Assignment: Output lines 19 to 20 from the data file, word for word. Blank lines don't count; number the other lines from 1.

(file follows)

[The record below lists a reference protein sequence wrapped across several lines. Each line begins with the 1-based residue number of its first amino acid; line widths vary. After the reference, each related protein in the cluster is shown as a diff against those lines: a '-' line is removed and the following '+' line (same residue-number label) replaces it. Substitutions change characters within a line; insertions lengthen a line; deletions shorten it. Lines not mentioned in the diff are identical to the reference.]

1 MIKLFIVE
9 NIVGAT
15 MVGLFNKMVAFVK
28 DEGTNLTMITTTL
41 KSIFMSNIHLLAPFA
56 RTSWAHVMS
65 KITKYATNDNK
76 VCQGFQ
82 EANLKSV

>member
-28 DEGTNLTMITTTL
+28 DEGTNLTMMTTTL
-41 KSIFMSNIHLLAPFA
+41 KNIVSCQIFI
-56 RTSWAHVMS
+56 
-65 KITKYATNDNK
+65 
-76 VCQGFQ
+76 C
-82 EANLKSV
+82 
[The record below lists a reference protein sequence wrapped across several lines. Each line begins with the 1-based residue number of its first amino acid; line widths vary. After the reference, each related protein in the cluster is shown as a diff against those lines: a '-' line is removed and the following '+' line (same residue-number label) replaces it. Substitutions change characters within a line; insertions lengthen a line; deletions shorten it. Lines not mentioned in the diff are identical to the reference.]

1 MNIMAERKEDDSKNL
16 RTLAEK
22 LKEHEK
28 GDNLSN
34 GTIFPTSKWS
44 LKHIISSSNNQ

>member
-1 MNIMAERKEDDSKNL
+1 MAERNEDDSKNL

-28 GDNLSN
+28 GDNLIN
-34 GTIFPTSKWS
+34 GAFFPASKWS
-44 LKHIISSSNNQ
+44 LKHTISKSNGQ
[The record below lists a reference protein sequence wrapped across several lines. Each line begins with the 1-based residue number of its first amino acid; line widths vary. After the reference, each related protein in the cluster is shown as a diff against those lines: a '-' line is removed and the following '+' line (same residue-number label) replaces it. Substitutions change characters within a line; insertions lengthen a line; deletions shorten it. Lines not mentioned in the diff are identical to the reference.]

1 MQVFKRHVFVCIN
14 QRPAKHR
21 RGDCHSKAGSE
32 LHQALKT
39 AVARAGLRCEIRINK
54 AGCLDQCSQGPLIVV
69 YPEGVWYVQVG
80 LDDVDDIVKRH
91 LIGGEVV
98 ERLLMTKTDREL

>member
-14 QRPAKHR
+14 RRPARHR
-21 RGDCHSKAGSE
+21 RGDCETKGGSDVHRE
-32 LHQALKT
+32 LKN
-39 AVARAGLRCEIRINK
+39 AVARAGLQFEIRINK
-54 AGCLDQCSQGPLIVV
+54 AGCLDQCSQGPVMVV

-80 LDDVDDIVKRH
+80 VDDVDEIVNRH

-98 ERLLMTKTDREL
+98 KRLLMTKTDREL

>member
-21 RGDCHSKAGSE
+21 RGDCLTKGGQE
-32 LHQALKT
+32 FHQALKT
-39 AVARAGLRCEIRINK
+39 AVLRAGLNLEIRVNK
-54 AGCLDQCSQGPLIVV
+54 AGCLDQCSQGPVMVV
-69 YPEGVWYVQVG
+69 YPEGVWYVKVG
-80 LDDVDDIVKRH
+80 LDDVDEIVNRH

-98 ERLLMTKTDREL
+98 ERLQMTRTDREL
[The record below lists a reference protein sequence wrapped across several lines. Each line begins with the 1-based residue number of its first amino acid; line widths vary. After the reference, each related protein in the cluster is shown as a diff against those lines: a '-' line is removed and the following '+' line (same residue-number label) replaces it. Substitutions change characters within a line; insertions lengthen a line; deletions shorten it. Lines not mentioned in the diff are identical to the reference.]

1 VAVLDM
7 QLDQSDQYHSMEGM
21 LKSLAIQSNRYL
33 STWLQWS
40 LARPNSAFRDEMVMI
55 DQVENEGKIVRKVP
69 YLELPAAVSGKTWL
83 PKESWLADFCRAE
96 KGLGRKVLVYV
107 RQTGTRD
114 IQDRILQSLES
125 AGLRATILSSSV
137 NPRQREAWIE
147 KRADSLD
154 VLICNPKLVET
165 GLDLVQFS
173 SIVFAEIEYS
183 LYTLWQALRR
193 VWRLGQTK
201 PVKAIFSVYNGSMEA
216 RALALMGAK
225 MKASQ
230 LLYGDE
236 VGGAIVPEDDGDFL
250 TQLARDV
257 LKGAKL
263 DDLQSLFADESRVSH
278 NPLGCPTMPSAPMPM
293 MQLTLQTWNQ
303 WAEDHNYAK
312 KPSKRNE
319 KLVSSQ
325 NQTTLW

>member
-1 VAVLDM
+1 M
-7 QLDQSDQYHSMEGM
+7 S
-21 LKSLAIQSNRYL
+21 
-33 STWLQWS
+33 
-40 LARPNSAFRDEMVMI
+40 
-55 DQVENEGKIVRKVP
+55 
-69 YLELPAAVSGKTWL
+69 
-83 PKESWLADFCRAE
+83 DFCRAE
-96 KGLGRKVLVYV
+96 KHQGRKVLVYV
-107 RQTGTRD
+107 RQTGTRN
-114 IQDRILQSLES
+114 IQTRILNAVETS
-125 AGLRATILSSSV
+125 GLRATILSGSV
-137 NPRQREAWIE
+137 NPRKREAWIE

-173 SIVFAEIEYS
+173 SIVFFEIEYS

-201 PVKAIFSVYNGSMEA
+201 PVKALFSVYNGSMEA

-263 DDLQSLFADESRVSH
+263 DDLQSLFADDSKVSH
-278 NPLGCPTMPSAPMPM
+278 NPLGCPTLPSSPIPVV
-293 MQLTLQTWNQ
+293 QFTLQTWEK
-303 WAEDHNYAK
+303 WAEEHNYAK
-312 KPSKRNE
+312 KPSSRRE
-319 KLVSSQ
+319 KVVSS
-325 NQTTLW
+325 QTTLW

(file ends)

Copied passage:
+65 
-76 VCQGFQ